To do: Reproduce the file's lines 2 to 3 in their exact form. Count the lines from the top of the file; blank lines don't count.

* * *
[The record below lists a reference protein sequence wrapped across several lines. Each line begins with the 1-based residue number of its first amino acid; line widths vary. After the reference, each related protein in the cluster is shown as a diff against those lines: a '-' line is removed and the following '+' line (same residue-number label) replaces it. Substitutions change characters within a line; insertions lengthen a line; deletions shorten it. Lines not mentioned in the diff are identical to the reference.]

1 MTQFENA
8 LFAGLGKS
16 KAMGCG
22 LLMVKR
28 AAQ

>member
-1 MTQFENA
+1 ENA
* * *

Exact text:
1 MTQFENA
8 LFAGLGKS